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A broken heart

After my last post and the subsequent AJT-featured guest column full of empty platitudes demonstrating exactly what I was talking about, my rabbi initiated a discussion group on how our community of faith can bring awareness to the all-important issue of gun violence in our country.  We held our first meeting last Shabbat.

The very next day, a deranged individual walked into a church during prayer services and brutally murdered half of the congregation.

The day after Sandy Hook, I remember the images of strangers crying over this horrific image of rooms full of dead kindergartners and wondered why I wasn’t crying too. I asked someone – “where are my tears?”

She said “you don’t have kids.”

And indeed, yesterday, I read the account of the shooting and immediately started crying, even in front of a colleague I barely knew.  

I stand firmly by my position that gun advocates (note: distinct from gun *owners*, many of whom agree with me) are detached from reality that our efforts are wasted upon them.  But my heart is so broken that I cannot help but waste my breath and call out to them today.

This is not going away.  The facts are not on your side.  The Constitution is not on your side.  Jewish values are not on your side.  The majority of the American population is not on your side.

Even aside from this, how do you read the story of a mentally-ill, formerly-incarcerated individual walking up and down the aisles of a church and finding crying children to shoot in cold blood, and wall yourself off from this emotionally?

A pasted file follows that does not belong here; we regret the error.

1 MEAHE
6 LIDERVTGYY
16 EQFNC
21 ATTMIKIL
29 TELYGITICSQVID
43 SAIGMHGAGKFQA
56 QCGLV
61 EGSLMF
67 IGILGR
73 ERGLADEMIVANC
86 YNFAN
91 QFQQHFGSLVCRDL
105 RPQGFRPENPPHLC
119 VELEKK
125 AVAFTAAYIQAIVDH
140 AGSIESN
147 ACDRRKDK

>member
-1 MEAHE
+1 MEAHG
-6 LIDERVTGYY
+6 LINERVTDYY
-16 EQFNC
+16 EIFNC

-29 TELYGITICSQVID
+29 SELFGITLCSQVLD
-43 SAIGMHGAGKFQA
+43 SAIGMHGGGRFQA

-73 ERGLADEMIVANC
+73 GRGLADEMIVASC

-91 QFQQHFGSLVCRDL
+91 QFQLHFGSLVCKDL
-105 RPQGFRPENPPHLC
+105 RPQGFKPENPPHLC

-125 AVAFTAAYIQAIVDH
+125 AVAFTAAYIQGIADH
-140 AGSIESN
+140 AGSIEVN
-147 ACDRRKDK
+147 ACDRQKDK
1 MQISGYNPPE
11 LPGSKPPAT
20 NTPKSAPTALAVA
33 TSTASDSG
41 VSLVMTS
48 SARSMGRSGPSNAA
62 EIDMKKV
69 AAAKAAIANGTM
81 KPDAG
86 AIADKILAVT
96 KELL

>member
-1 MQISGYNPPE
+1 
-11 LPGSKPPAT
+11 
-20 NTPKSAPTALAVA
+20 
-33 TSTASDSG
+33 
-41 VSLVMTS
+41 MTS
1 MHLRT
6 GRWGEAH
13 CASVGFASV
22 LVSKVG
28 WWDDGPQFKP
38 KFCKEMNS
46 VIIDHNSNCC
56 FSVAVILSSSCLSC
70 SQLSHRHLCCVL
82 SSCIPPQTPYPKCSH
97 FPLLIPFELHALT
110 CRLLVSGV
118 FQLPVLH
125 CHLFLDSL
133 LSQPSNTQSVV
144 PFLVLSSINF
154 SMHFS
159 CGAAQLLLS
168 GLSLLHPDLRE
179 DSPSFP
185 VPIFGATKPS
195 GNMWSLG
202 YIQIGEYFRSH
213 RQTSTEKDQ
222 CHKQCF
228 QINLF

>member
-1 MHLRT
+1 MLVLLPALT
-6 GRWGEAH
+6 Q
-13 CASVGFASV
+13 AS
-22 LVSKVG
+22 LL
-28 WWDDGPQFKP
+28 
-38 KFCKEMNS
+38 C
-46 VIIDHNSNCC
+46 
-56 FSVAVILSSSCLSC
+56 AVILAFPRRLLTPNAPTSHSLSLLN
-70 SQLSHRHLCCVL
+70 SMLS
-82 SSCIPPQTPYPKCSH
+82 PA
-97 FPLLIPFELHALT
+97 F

How can you envision the bodies of toddlers in the aisles of a place of worship and simply refuse to entertain the role of lax gun regulations in tragedies like these?  

How do you manage to keep your heart hardened like Pharoah’s–must God literally strike down your own firstborn before you will actually reflect upon your own stubborn, easily-refuted arguments?  

A well-known Hasidic teaching: “There is nothing so whole as a broken heart.” I speak now to all of us; not just those predisposed to read the news of every mass shooting to arm themselves with contorted arguments to avoid acknowledging the role of easy-access-to-weapons in these increasingly-frequent, increasingly-destructive events.

There are many who would like to say to themselves, this is not my problem.  I cannot prevent all killings.  I am helpless.

But this is your problem. We are commanded to preserve life, and to improve the world we live in.

Allow your hearts to break.  Imagine your own child or grandchild in terror in their last moments, their precious little light snuffed out before you or anyone else has the chance to comfort them, to remind them how loved they are.

Surrender to the truth, and surrender to your heart. The heart with which you love your brothers, sisters, parents, children; with which you would do anything to protect them from harm.  The heart with which you grieve for your closest lost loved one.  The heart with which you love the people and the state of Israel; the heart with which you are commanded to love God.

Then, embrace the wholeness of your broken heart. Cradle the tiny souls that once inhabited the bloody bodies on the church floor. Comfort them.  Assure them their lights were not extinguished for naught.

About the Author
Bonnie Levine is an attorney and musician, as well as a wife and mom of a two-year old son and a four-year old daughter. She writes about Jewish spirituality, parenting, and Jewish resistance to the current administration - views are her own and not those of her employer or any organization.
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